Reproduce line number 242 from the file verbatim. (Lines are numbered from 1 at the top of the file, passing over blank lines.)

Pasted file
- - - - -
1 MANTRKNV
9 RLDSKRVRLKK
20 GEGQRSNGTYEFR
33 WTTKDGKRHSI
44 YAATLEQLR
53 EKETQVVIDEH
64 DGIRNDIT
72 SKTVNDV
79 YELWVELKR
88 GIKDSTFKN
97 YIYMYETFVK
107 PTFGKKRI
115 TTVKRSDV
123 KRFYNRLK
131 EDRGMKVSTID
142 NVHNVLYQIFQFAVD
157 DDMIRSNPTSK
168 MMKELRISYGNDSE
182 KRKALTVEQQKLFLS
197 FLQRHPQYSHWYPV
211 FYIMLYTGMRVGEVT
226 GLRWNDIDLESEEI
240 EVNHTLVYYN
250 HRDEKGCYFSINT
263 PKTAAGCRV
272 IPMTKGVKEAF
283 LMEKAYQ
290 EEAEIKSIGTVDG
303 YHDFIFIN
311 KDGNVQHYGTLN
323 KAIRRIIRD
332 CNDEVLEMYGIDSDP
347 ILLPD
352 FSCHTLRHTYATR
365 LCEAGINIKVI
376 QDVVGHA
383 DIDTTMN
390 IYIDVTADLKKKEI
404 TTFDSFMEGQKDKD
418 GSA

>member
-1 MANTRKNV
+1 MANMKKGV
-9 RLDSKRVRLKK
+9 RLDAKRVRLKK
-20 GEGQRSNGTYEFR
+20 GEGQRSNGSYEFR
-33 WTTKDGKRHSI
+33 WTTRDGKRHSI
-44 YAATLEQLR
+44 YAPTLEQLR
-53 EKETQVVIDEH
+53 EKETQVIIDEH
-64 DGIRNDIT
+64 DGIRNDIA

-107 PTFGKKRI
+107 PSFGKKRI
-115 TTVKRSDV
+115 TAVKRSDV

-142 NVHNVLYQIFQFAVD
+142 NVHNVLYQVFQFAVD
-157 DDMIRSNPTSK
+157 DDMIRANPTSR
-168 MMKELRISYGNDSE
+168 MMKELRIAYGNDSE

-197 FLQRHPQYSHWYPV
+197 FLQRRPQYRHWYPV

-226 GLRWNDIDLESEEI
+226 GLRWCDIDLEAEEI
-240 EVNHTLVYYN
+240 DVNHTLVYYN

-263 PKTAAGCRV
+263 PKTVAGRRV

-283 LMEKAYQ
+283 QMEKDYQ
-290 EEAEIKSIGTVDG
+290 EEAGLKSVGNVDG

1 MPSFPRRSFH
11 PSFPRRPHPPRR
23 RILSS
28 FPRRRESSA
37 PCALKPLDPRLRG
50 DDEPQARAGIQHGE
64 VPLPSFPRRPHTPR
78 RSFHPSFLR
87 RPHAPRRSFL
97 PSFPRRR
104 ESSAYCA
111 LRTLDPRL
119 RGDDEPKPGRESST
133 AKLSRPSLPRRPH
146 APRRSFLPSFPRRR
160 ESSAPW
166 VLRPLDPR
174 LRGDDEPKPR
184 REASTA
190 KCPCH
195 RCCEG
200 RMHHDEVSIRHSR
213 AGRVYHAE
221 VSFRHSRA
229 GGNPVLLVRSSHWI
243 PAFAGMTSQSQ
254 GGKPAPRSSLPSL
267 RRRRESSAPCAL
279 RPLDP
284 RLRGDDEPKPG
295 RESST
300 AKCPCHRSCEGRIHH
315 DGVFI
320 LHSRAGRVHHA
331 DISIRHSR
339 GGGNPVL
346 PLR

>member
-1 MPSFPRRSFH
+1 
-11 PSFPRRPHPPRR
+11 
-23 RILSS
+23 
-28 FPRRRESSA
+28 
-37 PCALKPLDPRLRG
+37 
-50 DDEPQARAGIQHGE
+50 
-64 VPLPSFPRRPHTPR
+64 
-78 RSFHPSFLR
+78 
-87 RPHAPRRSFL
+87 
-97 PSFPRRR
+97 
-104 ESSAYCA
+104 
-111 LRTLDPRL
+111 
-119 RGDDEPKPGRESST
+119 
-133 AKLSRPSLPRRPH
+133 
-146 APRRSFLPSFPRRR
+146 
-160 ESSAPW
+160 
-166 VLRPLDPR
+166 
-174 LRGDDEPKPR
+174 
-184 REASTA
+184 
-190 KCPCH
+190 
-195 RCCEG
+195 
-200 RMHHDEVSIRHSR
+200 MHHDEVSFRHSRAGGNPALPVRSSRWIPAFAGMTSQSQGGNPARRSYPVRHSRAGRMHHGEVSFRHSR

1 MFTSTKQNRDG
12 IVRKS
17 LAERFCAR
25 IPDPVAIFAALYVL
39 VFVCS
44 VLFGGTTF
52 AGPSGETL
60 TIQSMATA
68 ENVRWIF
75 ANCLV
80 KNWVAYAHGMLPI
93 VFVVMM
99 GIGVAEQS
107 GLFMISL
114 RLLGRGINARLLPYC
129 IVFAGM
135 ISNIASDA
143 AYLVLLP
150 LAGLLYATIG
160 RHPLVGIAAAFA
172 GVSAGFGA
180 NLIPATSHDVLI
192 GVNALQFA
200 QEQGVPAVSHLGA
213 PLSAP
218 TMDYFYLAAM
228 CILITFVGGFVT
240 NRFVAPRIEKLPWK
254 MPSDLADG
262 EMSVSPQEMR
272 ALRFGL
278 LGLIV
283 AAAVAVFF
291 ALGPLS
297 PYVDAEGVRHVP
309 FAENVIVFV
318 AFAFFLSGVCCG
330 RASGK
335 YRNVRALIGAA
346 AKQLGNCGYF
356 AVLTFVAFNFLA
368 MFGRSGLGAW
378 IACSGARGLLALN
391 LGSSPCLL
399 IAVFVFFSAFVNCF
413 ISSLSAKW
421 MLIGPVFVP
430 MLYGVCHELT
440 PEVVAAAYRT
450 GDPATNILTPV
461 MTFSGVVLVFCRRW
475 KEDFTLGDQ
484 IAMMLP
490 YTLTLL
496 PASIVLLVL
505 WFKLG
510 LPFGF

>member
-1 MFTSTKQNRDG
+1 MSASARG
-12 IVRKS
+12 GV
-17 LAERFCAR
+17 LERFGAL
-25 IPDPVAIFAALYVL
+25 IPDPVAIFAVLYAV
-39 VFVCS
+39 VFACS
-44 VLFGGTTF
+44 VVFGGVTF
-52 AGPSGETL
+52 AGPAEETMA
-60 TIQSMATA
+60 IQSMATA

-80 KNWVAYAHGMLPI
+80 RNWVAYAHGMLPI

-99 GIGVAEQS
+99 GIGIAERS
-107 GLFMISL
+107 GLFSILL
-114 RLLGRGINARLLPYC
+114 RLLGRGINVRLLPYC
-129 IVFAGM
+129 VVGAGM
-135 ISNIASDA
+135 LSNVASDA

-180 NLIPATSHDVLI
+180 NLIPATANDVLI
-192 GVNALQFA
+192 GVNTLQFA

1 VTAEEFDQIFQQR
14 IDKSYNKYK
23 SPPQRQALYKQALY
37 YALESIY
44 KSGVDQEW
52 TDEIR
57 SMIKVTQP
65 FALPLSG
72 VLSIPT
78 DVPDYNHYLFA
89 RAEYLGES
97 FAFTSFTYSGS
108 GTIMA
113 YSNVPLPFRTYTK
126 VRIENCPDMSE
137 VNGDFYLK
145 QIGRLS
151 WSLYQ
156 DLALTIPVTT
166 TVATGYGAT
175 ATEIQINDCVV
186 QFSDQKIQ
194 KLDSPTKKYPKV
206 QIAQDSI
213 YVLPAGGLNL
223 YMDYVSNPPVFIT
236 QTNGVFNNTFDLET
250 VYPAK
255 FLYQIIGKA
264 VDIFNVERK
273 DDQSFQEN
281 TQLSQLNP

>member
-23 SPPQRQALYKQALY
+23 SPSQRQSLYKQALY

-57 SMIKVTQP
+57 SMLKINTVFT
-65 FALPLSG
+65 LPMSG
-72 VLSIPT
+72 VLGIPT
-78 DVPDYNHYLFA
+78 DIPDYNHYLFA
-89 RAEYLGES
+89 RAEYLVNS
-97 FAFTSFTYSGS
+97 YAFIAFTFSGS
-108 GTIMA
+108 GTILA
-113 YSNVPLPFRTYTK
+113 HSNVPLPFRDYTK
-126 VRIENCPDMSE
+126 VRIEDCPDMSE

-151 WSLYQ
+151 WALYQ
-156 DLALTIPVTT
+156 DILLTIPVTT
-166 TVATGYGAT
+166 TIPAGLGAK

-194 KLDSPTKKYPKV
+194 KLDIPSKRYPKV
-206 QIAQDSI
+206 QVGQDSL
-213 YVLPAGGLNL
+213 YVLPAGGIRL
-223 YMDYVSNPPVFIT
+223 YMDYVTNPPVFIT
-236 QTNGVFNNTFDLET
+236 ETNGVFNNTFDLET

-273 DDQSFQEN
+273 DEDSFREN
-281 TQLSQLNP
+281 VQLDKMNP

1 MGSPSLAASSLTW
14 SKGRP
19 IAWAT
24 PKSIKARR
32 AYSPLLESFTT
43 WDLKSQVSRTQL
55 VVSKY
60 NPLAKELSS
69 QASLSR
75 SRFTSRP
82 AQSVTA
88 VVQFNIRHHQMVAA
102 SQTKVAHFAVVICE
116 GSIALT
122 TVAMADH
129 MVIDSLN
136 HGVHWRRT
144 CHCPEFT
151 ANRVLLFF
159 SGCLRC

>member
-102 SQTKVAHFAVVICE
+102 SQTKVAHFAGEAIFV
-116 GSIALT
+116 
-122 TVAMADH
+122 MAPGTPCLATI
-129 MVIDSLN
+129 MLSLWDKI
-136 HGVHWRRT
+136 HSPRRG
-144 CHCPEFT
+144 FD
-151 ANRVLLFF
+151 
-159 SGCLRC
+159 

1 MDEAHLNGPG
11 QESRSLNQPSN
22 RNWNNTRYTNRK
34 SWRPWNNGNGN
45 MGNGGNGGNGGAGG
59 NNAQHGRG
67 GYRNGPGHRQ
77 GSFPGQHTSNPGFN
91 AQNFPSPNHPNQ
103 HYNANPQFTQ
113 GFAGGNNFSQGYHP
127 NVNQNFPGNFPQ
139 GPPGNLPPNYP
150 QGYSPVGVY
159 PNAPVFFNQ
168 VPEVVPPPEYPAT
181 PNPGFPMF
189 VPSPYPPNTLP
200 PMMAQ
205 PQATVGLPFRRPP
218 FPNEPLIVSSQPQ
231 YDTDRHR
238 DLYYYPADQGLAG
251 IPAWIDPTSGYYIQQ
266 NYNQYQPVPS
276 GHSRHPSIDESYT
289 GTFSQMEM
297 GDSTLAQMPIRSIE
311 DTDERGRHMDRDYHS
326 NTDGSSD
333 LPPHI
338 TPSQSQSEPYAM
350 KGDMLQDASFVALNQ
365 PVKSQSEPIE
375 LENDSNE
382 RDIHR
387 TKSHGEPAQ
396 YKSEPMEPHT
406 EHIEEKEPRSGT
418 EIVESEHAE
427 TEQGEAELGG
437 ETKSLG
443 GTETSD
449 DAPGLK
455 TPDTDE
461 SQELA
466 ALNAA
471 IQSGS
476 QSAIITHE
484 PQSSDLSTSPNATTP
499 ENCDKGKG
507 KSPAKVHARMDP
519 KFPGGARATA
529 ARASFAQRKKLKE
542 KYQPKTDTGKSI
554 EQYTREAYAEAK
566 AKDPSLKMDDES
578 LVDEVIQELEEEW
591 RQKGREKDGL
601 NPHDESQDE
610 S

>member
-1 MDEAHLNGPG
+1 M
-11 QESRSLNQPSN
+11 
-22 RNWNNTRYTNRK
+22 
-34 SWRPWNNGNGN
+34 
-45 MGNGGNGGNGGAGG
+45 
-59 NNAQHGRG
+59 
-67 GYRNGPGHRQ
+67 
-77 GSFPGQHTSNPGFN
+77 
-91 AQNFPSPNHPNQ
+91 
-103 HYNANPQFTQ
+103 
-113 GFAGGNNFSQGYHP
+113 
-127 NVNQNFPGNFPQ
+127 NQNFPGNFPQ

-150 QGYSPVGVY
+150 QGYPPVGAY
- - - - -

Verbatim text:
-129 IVFAGM